Category: T

McCoy Tyner: NJN/State of the Arts Showcase 1995

Grammy Award winning jazz musician McCoy Tyner in a 1995 interview with State of the Arts host Amber Edwards. Tyner discusses his meteoric rise to fame when at the age of 17 he became part of the legendary John Coltrane Quartet along with his early years growing up in Philadelphia. Tyner performs solo renditions of Blue Stride and Flying High.

—Peter Blasevick

Clark Terry in 2010

This week I’m posting interviews from Marc Myers’s award winning JazzWax blog, a very important web destination for today’s Jazz journalism. Here I’m posting Marc’s 2010 interview with living legend and most recorded Jazz trumpeter on the planet, Clark Terry. In Part 1 of the two part interview, Terry talks about growing up in St. Louis, playing in the Navy and working with Charlie Barnet and Duke Ellington. Part 2 covers Duke Ellington, Thelonious Monk, Norma Carson, and the first time he recorded on the flugelhorn. An excerpt:

JazzWax: What was St. Louis like in the 1930s? 
Clark Terry: St. Louis was very prejudiced when I wasgrowing up but it was a good jazz town. All the riverboats used to stop there heading up and down the Mississippi River. The boats brought many musicians into the area who were looking for work in town and in Kansas City. As a result, St. Louis was a good jumping off point to get established. Rent was cheap, the food was good and the ladies were beautiful [laughs].

Click here to read Clark Terry in 2010

Billy Taylor – American Hero

This week I am posting video interviews from JazzVideoGuy himself, Bret Primack. Check out his channel on YouTube, there is so much to watch, you’ll get lost.

Here is a really cool half-hour interview and bio of pianist, composer, and educator Billy Taylor. Produced and directed by Bret Primack in 2011 for a Billy Taylor Celebration at Jazz in July (the UMass Summer camp Taylor founded) the film includes interviews with Billy, Jon Faddis, Kim Taylor Thompson and Alan Bergman, as well as rare performance footage of Billy with Duke Ellington and Willie “the Lion” Smith on the David Frost Show, and, Billy’s acting debut on the CBS Television Program, See It Now, in 1952, when he portrayed Jelly Roll Morton.

— Peter Blasevick

Rich + Tormé = Wild Repartee

This week I’ll be linking to some classic Downbeat interviews. Here is a long and funny 1978 interview with drummer and bandleader Buddy Rich conducted by singer and composer/arranger Mel Tormé. From the piece, here are the two discussing the connection between drumming and tap dancing:

Tormé: Chick Webb, Ray Baduc, Gene Krupa, Ray McKinley—all those guys—were superior drummers in their own ways, but none of them were very daring. They didn’t incorporate bass drum and snare drum as alternate sounds. You’re the first guy that ever did that, I think. Do you feel that your tap dancing talents are the reason that you’re able to communicate between bass drum and snare drum, and tom toms and the rest of them, better than other drummers?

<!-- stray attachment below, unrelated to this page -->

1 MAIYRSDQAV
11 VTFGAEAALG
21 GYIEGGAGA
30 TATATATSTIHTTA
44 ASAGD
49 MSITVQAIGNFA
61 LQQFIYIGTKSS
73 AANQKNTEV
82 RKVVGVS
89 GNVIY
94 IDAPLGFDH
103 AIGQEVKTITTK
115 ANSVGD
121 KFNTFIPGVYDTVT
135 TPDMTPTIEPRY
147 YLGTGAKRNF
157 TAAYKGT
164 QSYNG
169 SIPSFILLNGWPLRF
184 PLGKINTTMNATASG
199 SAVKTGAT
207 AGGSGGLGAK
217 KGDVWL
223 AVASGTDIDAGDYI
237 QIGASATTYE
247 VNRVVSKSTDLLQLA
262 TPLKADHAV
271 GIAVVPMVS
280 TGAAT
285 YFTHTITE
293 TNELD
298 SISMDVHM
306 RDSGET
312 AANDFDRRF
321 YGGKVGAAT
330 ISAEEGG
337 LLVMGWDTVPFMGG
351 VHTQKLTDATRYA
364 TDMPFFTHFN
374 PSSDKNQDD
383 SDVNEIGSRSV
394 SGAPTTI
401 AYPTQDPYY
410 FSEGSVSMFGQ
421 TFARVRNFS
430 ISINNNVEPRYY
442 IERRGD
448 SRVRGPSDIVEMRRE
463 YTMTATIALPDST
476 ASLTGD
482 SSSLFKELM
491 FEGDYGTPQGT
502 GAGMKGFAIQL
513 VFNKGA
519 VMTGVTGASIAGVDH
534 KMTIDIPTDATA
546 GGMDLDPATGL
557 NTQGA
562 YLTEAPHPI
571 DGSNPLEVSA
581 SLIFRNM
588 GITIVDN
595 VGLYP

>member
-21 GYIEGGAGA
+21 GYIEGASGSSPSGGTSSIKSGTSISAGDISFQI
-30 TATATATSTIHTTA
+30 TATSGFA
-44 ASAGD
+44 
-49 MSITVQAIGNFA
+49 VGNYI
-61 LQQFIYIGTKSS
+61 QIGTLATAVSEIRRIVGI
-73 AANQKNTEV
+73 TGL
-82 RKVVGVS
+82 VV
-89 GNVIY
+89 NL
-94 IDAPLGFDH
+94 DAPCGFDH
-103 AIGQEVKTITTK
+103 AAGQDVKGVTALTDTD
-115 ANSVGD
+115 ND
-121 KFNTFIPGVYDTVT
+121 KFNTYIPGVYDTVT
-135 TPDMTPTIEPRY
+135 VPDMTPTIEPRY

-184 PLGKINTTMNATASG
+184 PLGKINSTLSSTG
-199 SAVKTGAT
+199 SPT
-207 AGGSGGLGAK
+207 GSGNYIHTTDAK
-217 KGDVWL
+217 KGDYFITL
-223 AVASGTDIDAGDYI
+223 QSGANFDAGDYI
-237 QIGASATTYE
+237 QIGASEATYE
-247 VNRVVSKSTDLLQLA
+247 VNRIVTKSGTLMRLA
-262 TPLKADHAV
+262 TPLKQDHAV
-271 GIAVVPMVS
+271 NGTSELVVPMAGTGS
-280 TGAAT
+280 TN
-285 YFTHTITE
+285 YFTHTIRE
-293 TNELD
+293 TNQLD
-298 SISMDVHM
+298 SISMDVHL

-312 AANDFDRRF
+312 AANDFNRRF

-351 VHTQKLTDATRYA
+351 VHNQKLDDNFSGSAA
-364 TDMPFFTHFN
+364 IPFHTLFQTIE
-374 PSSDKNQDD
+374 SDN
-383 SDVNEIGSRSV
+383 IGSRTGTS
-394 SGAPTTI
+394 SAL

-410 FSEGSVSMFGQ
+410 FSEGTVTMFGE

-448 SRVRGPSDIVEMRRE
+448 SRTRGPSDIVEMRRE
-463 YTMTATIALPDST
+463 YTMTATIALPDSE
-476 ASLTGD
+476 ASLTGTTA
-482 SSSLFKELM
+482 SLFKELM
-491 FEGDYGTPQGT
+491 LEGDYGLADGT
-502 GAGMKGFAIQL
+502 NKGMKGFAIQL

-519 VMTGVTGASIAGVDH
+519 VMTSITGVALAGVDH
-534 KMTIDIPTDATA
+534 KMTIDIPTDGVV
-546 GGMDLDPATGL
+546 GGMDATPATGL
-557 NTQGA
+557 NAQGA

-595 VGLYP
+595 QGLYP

Rich: Tap dancing in the true sense is rhythmical dancing, right? I hate to say that you have to be born with it, but you don’t learn how to be a jazz tap dancer. Baby Laurence was the daddy of jazz tap dancers. The Conners brothers, Bunny Briggs, Buck and Bubbles, Bill Robinson—I would bet that if that they wanted to and picked up a pair of sticks, they could have been outstanding drummers. It’s that kind of feeling, that time thing.

Click here to read Rich & Tormé = Wild Repartee

— Peter Blasevick

Cecil Taylor: 11/13/1978

This week I’ll be linking to a series of interviews from the Canadian Jazz Archive Online, a project of JAZZ FM.91, Canada’s premier jazz radio station.

Here are audio three clips from a 1978 interview with pianist, living legend, and free jazz pioneer Cecil Taylor in which he discusses ‘starving artists’, musical integrity versus commercial success, and his original style and his influence on other players. From one of the clips:

“But you know, the unfortunate aspects of a culture are manifested in the responses that culture takes on as beliefs regarding, you know, the cultural artifacts that come out of areas of that culture that they don’t understand or have difficulty in accepting. And in terms of business, what I see as happening is that, and it’s been happening, simply the reason that certain music is not popular is because it’s never given the machinery that results in a product becoming popular.”

Click here to listen to Cecil Taylor: 11/13/1978

McCoy Tyner: Aug 2, 1988

This week I’ll be linking to a series of interviews from the Canadian Jazz Archive Online, a project of JAZZ FM.91, Canada’s premier jazz radio station.

Here are audio three clips from a 1988 interview with the great McCoy Tyner in which he discusses playing with John Coltrane, the nuances in learning jazz, and his career success and stature.

Click here to listen to McCoy Tyner: Aug 2, 1988

Two 1978 Toots Thielemans Interviews

Here are two great 1978 interviews with the legendary harmonica player Toots Thielemans with Les Tomkins from the JazzProfessional website. Here he talks about his six years with pianist George Shearing:

“It was a steady job, and still good exposure—and it was good music at the time, I guess. It’s still good music, but somehow I flew away a little bit from it. George is still a fine musician, of course. I stayed on there, because it was a good job, and I had no other; it was a matter of security, also. My leaving the band was a mutual thing, after that amount of time, George just wanted to change the faces around, and I was ready to jump in the pool. I decided, well, I didn’t come to the States to be a sideman all my life. Then you have to start to wait for the phone to ring, and that’s not easy. In the States, it can be rough—anywhere, for that matter.”

Click here to read Two 1978 Toots Thielemans Interviews